Theis dead. Long live the iPhone SE!
Needless to say, some folks are not happy that Apple effectively put its compact budget phone out to pasture last week. Granted, some other folks -- myself included -- might argue that there's a .
Don't agree? You want your iPhone SE and you want it now? Don't worry, you can find used and refurbished ones in a variety of places. Let's take a look at some SE sources and the pros and cons of each.
I'm a huge proponent of buying refurbished Apple gear -- especially when Apple does the refurbishing. That results in an iPhone that's like new in nearly every way, including the warranty.
Unfortunately, Apple's refurbished-iPhone store doesn't currently have any iPhone SE stock. Want to get alerted if that changes? Set up an alert at Refurb Tracker, a site designed expressly for the purpose of monitoring Apple's refurb inventory. Just choose the iPhone category, then put "iPhone SE" in the filter field so you get results for only that model. (You can even get your alerts delivered via RSS feed if you prefer that to email.)
Apple isn't the only iPhone SE refurb game in town. Other stores carry them as well, and RefurbMe can lead you to them. For example, at this writing, the iPhone SE (32GB) in Rose Gold for Straight Talk was available from five different stores, including Amazon, Back Market and even GameStop. Price range: $108 to $199.
Just make sure to pay close attention to things like the warranty (which can range from zero to six months), the carrier (is the phone locked to a particular one?) and the overall condition. The cheapest options are likely to be the ones with the most scuffs and scratches and the fewest included accessories. Thankfully, most of the stores listed by RefurbMe offer some kind of return/exchange policy in case you end up with a lemon.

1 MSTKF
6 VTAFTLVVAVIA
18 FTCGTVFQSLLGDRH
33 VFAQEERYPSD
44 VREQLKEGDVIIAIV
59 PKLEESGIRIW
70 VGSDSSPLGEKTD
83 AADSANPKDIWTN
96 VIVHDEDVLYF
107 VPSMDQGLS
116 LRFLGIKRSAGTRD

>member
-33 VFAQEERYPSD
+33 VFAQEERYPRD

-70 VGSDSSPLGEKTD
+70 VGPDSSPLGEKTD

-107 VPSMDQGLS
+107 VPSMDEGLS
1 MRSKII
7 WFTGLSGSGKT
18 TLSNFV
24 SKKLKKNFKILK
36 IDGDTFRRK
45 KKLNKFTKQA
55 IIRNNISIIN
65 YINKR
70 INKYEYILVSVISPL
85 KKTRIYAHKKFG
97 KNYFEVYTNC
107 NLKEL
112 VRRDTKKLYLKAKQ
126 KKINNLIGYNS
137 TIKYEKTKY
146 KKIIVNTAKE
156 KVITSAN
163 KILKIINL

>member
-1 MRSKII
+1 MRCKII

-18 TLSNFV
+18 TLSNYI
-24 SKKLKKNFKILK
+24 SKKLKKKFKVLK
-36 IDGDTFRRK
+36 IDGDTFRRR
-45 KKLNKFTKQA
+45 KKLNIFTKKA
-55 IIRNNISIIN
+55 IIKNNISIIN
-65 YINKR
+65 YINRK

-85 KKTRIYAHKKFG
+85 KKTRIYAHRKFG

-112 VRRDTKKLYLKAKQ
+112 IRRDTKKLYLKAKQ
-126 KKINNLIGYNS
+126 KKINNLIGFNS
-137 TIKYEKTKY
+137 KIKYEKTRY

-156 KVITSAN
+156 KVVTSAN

Craigslist, eBay and Facebook Marketplace
More often than not, the best deal on a used iPhone SE will come from another individual, not a third-party seller. That means searching the Big Three private-sale services: Craigslist, eBay and Facebook Marketplace.
For example, I just ran a quick Marketplace search for "iPhone SE" and found an unlocked 16GB model for just $100. Another one, locked to Walmart's Family Mobile, was just $80. Your mileage may vary, of course.
And of course, buying from a local individual (via Craigslist or Marketplace) means a face-to-face meeting, which is not without risks. It also means you have very little recourse in case your iPhone refuses to power on the day after you bring it home. eBay has protections in place for both buyer and seller and eliminates the need to meet in person, but also means you don't get the chance to inspect the iPhone firsthand before buying.
Whenever you're buying a used phone this way, make absolutely sure it has a "clean" ESN/IMEI -- meaning it hasn't been flagged as lost or stolen, or isn't tied to someone's past-due account. Ask for that number in advance, then check it online using one of any number of checker tools (like this one from Swappa).
Looking to sell an old iPhone? You've probably heard of buy-back sites like Back Market, Decluttr, Gazelle and Glyde. These sites turn around and sell those phones as well -- usually after putting them through detailed inspections. That means you're much less likely to encounter a problem than if you bought a used SE from, say, a guy on Craigslist.
Back Market, for example, currently has an unlocked iPhone SE (32GB) in Space Gray for $143, a price that includes a six-month warranty. However, it's in "Bronze" condition, meaning it likely has "light but visible" scratches on the body.
At Decluttr I found an unlocked 16GB model in "very good" condition for $150, a price that includes a 12-month warranty. Over at Glyde, however, I struck out: The site had no used iPhone SE inventory. That's odd given how plentiful it was elsewhere, but it could point to an overall increase in demand and decrease in supply.
Are you still hoping to land an iPhone SE, or do you think it's time to move on to bigger and newer things?
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